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Jindal's Violation: Horse Not Dead, More Beating Needed
If Gov. Bobby Jindal thought the flap over the payment of his campaign finance violation was put to rest during last month's special session on ethics reform, he's sadly mistaken. Rep. Jerome "Dee" Richard , I-Thibodaux, is pushing legislation to prohibit the use of campaign funds to pay fines, fees or penalties assessed in relation to a campaign finance or lobbying violation. While not aimed expressly at the GOP governor, Richard's House Bill 277 will certainly dredge up a few comparisons or anecdotal references. Jindal's campaign failed to report in a timely manner an $118,000 in-kind donation from the Louisiana Republican Party last year. Rolfe McCollister Jr. , a Baton Rouge publisher and Jindal's campaign treasurer, has vowed to personally pay the anticipated fine, which could reach as high as $2,500. Such third-party payments caused a ruckus during the special session, with lawmakers voting to ban the practice. Richard's bill would extend the ban to a candidate's campaign fund and thereby make individual candidates personally responsible for all ethics fines. — Alford


Waldron Says He'll Retire
Veteran Criminal Court Judge Dennis Waldron will retire at the end of his current term, creating another open judgeship at Tulane and Broad for this fall's courthouse elections. Waldron's term ends Dec. 31. A former first assistant DA under Harry Connick, Waldron was first elected to the bench in 1982. He is known in legal circles for keeping abreast of the latest appellate and Supreme Court rulings in the areas of criminal law and procedure — at both the state and federal levels — on a weekly basis. "I still read the "slip opinions' every week, and I have a series of boxes containing note cards with all my notes on them," Waldron tells Gambit Weekly. "I don't use a law clerk, and I don't use Westlaw — because I don't know how to use a computer. I call my set of boxes "Wald-law' instead of Westlaw, and I plan to continue reading the slips for as long as I can." Waldron also taught criminal law and procedure at Loyola Law School for 19 years and criminal justice to undergraduates at Loyola University for 27 years. Even more impressive, he hasn't missed a single day on the bench for illness, nor has he ever been known to start court late. "I hope to go out with a record for perfect attendance and promptness," he says. — DuBos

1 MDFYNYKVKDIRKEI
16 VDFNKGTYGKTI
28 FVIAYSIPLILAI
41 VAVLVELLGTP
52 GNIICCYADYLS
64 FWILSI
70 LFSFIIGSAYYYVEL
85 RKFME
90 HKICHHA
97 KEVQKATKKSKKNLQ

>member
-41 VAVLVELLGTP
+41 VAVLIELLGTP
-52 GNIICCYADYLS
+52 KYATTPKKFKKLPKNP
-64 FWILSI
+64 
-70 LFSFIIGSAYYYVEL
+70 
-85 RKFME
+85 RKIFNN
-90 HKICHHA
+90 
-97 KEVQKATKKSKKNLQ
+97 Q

The public may finally get a watchdog for the New Orleans Police Department — six years after a task force appointed by outgoing Mayor Marc Morial formally pitched the idea to incoming "reformers" at City Hall. Councilman James Carter and city Inspector General Robert Cerasoli are jointly drafting an ordinance to place a NOPD Independent Monitor under Cerasoli's fledgling agency. Duties of the "IM" will be spelled out in the proposed ordinance. The IG's $3.4 million annual budget allocates $250,000 toward hiring an independent monitor and two assistants. "We'll probably have to use more money out of my budget because $250,000 isn't enough," Cerasoli says. Civil rights attorney Mary Howell and other activists have called for an independent monitor to review police policies and practices since 1996. In 2001, Morial appointed a task force, led by then-Councilman Marlin Gusman , to explore the concept after a controversial police killing in Algiers. After months of study, the task force in 2002 supported the concept of an IM over a police-civilian review board. Despite strong public support, the proposal languished under Mayor Ray Nagin , then regained momentum under a new City Council in 2006. — Johnson


Information, Please!
"There is a lot of information that is public information that is not getting out (to the public)," says city Inspector General Robert Cerasoli . The head of the new watchdog agency says he wants to work with City Attorney Penya Moses-Field to resolve the longstanding problem, which predates Hurricane Katrina. "I have to sit down with the city attorney and figure out where the jam-up is coming from," Cerasoli says. The IG says Moses-Field has already told him she needs more attorneys to review the constant flow of written requests for city documents, but antiquated record-keeping in other city departments may be gumming up the process. Since arriving last August, Cerasoli says, he has heard complaints from citizens and media about written requests for police reports and other public records going unanswered. State public-records laws require public officials and agencies to make all public records "immediately available" upon request if the requested records are not in use. If a government official raises a question about whether the requested information is a public record, the government must respond in writing to the request within three business days. — Johnson


Gold Standard for Records